World Intellectual Property Organization (WIPO)
WIPO may be in transition from its past promotion of a miximalist agenda for Patents, Copyright and Trademarks (PCT) to balancing these laws with an agenda that promotes creativity, innovation, and UN values such as international development (More via: EFF, CPTech, IPJustice). There is a growing international recognition that too much PCT can harm creativity and innovation, just as too little PCT can.
There is no need for Canada to feel an obligation to ratify the 1996 WIPO treaties, highly controvercial policy which protects incumbent content industry monopolies from necessary competition and modernization. When it came to policy that protected authors right, such as the Berne Convention that was one of the founding treaties of WIPO, we see that Canada entered into force on April 10, 1928 while our lagest trading partner/competitor, the United States, only did so on March 1, 1989. When we are talking about protectionist policies, protecting primarily the businesses and business models of our largest trade competitor, there is a claim to be an immediate obligation that stifles debate. When we are talking about policies which protect authors rights it can take that same trade competitor a full 61 years to catch up with Canada.
On April 7, Howard Knopf wrote "Let the © Politi©al Games Begin" which included discussion of Mauril Bélanger, P.C., M.P., Official Opposition Critic- Canadian Heritage.
Please also see Mr. Knopf's commentary about the throne speech on his Excess Copyright BLOG, and what the sentence indicating that "Significant international treaties will be submitted for votes in Parliament" could mean for WIPO policy implementation.
Even if implementation is delayed, this is good as people become more informed on the actual meaning and implications of the poorly thought out knee-jerk policy from 1996. We should also be rejecting the pressure from the USA on ratification given Canada ratified the Berne convention in 1928 while the USA took until 1989. Given the USA ratified the 1996 WIPO treaties in 1998 I believe it is fair for us to not think we are "late" with the new treaties until 2059.
The Ottawa Citizen (March 18, 2006, pg B7), Vancouver Sun (March 22, 2006, pg A17) and The Windsor Star published an article by Tom Flanagan and Gemma Collins. Mr. Flanagan is a professor and Ms. Collins is a graduate student in the department of political science at the University of Calgary. Mr Flanigan also has close ties with the Conservative party.
The article focused on the differences between Lockean real property and "intellectual property", as well as the confusing (and not well understood/documented) "making available" right included in the 1996 WIPO treaties, mentioned in the 2004 filesharing case (BMG vs Doe), and included in Bill C-60.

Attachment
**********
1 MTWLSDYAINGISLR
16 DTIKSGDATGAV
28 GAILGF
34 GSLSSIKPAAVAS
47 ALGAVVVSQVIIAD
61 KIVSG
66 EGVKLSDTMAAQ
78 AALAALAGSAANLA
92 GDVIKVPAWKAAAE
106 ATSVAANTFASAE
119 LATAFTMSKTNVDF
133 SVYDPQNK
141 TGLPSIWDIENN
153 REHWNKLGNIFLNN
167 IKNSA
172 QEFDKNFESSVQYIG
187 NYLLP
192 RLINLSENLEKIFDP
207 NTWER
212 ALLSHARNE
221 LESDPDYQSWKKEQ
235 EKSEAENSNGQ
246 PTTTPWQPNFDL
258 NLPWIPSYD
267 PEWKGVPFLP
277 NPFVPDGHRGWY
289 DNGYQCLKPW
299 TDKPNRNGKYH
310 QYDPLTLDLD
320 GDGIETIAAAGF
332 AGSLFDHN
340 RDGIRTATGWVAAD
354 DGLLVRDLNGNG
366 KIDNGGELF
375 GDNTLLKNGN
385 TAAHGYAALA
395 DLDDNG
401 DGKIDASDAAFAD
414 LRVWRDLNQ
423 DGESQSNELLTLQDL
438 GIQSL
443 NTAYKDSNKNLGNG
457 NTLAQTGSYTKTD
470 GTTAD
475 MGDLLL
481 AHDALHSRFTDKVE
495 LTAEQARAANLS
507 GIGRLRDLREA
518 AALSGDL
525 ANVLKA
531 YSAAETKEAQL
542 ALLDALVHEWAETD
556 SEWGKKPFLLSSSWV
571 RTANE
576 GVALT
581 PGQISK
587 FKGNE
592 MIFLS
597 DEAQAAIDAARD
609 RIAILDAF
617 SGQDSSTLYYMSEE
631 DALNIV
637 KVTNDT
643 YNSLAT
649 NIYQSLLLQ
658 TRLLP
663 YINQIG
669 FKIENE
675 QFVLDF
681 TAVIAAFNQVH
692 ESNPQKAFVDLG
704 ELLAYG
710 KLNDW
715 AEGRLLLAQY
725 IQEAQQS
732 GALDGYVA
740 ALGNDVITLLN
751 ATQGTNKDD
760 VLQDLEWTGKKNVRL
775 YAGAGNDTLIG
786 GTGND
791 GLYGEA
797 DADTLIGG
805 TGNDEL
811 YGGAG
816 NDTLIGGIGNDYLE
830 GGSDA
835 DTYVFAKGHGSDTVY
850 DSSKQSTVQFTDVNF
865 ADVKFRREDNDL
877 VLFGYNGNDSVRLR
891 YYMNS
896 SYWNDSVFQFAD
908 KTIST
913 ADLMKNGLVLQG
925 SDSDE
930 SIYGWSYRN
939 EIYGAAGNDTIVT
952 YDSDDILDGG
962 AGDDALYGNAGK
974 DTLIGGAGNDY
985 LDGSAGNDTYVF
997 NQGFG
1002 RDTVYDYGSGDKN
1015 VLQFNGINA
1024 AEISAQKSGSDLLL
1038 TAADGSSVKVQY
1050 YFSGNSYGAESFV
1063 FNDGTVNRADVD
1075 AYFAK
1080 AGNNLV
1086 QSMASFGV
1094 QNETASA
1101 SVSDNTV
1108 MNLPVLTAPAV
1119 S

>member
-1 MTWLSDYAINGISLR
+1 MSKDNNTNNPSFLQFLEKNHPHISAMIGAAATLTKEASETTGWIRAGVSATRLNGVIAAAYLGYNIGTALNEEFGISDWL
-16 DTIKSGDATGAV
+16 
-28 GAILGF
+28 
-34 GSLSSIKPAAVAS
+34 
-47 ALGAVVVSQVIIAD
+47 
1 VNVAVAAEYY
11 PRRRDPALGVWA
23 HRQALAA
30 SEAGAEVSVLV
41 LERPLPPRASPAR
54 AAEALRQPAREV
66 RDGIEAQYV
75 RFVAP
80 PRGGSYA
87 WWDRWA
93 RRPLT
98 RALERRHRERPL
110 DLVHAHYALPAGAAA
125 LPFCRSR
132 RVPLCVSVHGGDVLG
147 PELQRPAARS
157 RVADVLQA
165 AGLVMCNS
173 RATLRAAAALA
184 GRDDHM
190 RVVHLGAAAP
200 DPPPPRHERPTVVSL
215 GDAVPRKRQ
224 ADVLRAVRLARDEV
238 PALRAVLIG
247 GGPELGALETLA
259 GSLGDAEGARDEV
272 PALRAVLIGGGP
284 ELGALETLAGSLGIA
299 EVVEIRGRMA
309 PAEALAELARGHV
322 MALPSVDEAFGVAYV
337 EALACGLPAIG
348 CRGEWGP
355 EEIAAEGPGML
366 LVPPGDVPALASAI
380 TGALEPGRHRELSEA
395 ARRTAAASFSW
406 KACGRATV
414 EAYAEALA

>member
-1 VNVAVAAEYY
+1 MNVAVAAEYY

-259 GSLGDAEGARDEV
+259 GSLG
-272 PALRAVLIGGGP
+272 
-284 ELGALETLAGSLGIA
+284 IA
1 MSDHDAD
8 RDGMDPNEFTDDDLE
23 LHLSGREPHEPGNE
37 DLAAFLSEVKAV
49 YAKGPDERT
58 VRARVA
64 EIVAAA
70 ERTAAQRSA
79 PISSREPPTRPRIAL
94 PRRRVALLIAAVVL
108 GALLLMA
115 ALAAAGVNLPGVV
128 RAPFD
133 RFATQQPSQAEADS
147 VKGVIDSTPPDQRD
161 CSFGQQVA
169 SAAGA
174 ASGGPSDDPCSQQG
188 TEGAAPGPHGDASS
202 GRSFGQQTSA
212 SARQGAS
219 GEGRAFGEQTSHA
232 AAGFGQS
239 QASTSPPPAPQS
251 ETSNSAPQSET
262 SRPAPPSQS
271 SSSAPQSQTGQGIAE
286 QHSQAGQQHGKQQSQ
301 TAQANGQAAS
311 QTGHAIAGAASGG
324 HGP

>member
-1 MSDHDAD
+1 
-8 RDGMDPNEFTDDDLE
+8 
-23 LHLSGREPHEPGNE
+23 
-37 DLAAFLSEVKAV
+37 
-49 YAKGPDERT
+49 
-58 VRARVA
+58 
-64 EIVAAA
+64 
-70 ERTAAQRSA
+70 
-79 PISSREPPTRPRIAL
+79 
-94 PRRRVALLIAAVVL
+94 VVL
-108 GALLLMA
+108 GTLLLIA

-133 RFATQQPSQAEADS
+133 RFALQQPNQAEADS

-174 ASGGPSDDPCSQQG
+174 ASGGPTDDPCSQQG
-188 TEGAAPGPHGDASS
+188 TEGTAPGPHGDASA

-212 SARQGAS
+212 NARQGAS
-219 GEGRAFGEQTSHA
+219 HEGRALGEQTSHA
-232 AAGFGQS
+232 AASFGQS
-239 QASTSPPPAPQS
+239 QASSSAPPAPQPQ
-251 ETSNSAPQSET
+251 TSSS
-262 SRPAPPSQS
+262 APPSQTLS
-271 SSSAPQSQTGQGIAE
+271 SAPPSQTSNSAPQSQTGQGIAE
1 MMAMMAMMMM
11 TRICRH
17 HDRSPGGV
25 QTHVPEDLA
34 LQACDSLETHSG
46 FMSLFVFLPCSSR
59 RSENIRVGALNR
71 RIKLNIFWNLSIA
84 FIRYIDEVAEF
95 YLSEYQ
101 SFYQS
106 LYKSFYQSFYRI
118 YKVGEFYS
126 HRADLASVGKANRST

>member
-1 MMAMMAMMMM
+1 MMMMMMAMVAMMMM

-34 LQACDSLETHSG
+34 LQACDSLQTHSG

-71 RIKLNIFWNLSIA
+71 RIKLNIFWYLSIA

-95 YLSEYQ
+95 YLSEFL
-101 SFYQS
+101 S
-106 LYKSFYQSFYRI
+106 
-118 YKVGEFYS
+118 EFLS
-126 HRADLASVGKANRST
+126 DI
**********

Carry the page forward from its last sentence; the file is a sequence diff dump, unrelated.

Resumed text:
This Financial Times article by Frances Williams in Geneva includes:
An article by Aero-News Senior Correspondent, Kevin R.C. "Hognose" O'Brien includes this view of WIPO.
We need to remember that WIPO is a specialized agency of the United Nations, and as such should be fulfilling a roll that is consistent with that of the United Nations which should include protection of the rights set out in the Universal Declaration of Human Rights. This should mean a protection of article 19 (freedom of expression) and article 27 (cultural rights, creators' rights) against attacks by special business interests. The need for WIPO reform should be obvious, and if the Canadian government were interested in protecting human rights it would back the Development Agenda to reform WIPO rather than opposing required reform.
The issue of "educational use of the Internet" will be one of the issues discussed at this meeting on November 21 in Geneva, Switzerland.
I am told that Bruce Couchman (Senior Legal Analyst, Intellectual Property Policy, Industry Canada) and Danielle Bouvet (Director, Legislative and International Projects, Copyright Policy Branch, Canadian Heritage) will be speaking about the situtation in Canada.
The following letter was sent to the Hill Times.
Re: Culture part of Canadian identity goes beyond NAFTA, says Minister Frulla (Page 2, September 7, 2005 issue of Hill Times)
I find it disturbing that federal Heritage Minister Liza Frulla claims that the UNESCO cultural diversity convention is a big personal achievement as a politician. Will she also claim as an achievement the passage of her Bill C-60 and the implementation of the 1996 WIPO treaties, even though Bill C-60 directly conflicts with the UNESCO convention?
The following is a reply to a letter I received from the Honourable James Scott Peterson, Minister of International Trade, on Copyright.
Summary: Bill C-60 may step into areas of provincial jurisdiction, diminishes legitimate property rights, has not received adequate hearings, and seems inconsistant with other domestic and foreign policy goals. In relation to policy laundered 1996 WIPO treaties, the past Heritage Minister was advised that "international convention is such that signing in no way binds Canada to ratify the treaties. It is a symbolic gesture."
The latest EFFector newsletter (Vol. 18, No. 35 October 14, 2005) includes references to their latest trip to the World Intellectual Property Organization (WIPO) which ended last week, and how they registered victories on all three of the issues they have been following.
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